Confucius Institutes: Soft-power or a Trojan Horse to push China’s worldview

| Chandrashekar TS

Communist China created the Confucius Institutes (CIs) in 2004. It is China’s National Office for Teaching Chinese as a Foreign Language (NOCFL), also known as Hanban. The Institute’s aim is “establishing non-profit public institutions which aim to promote Chinese language and culture in foreign countries”. They teach Mandarin, finance summer camps in China, support cultural events and grant scholarships to foreign students. The Institute is present in 162 countries with more than 500 institutes worldwide. China plans to open more Confucius Institutes in Latin American and Caribbean countries and has committed to provide 5,000 government scholarships and 3,000 training locations in China over the next three years for the students from these countries. Confucius Institutes have grown faster in countries with which China has established a greater commercial exchange.

Many countries have warned that these institutes are a soft power play by Beijing to gain influence in schools where they operate. Not many are analyzing the benefits which come at the cost of academic freedoms. Others think that China is seeking to create a generation of future leaders who view the world in a way that is more similar to China’s worldview, through close relationships and cultural understanding. It may also explicitly support many of China’s foreign policy aims. Due to the influence of Confucius Institute’s production of content on topics considered sensitive to China, such as political freedom, censorship or the repression of the Uyghur population and Tibet, debt trap diplomacy, land and border issues, international rules-based order, aggression on small and medium countries, arming islands will not be covered in the syllabus of the host institutions.

The United States, Denmark, the Netherlands, Belgium, France, Sweden and many other countries have closed the institutes amid concern over the influence of the Chinese government on host institutions, which receive funding for running the Institute. Australian media had reported that the Chinese Communist Party members have been working in British Consulates, universities and some of the leading companies in the UK.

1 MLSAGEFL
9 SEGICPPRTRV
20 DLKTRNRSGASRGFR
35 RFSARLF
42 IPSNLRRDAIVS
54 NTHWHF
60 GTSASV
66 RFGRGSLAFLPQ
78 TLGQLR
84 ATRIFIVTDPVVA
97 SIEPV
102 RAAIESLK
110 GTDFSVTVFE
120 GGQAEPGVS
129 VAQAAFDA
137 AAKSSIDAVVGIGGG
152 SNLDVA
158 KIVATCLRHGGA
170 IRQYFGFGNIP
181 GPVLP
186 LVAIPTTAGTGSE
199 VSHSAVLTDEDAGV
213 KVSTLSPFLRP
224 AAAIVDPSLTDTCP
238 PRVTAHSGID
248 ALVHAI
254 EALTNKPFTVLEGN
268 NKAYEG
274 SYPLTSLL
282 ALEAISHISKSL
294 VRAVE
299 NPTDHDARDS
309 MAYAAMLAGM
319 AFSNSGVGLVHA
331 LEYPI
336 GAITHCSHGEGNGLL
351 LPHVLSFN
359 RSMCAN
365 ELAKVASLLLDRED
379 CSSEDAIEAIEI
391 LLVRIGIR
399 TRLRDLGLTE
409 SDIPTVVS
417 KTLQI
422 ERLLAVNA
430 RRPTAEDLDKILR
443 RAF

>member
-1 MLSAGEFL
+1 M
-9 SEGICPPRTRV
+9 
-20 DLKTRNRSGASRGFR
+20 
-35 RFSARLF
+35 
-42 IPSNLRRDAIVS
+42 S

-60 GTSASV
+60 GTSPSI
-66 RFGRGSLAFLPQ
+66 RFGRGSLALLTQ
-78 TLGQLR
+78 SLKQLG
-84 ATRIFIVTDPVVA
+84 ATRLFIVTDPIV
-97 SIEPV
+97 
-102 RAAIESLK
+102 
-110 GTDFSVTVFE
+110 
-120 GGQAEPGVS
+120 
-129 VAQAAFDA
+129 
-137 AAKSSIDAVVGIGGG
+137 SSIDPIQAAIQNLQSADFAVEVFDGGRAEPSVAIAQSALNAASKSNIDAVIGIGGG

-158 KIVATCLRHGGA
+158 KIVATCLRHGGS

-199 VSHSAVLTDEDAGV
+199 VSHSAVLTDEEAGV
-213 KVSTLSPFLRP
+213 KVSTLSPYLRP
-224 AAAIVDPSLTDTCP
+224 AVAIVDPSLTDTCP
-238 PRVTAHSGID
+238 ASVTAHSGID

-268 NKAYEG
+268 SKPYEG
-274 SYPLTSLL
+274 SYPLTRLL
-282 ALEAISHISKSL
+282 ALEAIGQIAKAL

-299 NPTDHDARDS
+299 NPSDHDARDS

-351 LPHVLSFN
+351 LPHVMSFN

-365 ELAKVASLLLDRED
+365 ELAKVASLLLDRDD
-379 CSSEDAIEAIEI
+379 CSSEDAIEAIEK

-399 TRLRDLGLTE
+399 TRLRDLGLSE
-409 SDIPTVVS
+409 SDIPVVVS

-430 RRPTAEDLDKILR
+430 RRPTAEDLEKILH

Concerns for India

In July 2020, India’s Ministry of Education sent a letter to several institutions seeking information about the activities of their Confucius Institutes and Chinese language training centres. India is reviewing the presence of CIs in seven universities, in addition to 54 MoUs on inter-school cooperation involving China, which is not connected to the CI programme. However, China is renaming Hanban as a Center for Language Education and Cooperation, with suggestions that the Confucius Institute brand may even be dropped. The Indian government is considering making it mandatory for Indian educational institutions to obtain prior permission before signing memorandum of understanding (MoUs) with their counterparts from countries sharing land borders with India.

Indian Intelligence agencies had cautioned about the threat posed by the Chinese intelligence in the government. The Intelligence spoke about the threat mainly in the telecommunication, higher education and power sectors. The Intelligence also spoke about the role of the Confucius Institutes acting as an influence. It also spoke about the threat of Chinese mobile applications that could extract data and how malware could be embedded into power equipment. Moreover, CIs have mushroomed in India’s neighbourhood too, with centres operating in Pakistan (seven), Nepal (four), Sri Lanka (four) and Bangladesh (three).

Ji Rong, a spokesperson of the Chinese Embassy was quoted in Delhi as saying that Confucius Institutes had played “an important role in promoting Chinese language teaching in India and China-India people-to-people and cultural exchanges” over the past 10 years. Ji Rong’s words are valuable only if they are reflected in China’s actions. But China has broken India’s trust every time it trusted it. It has created ruckus in its neighbourhood by supporting arch rivals of India with arms and money. It has backed dreaded terrorists wanted by India at the UNSC and has rejected its security concerns. When China is assiduously working on becoming an adversary for India on land, air, water and violating its cyber security and space boundaries, how can India trust China’s claims over CIs and related institutions operating in India?

China must realise that India is not the India of 1962. The India of 2022 under PM Narendra Modi is bound to make the right decisions when it comes to its national interests and answer suitably when it comes to the nation’s security.

(The opinions expressed are author’s own)

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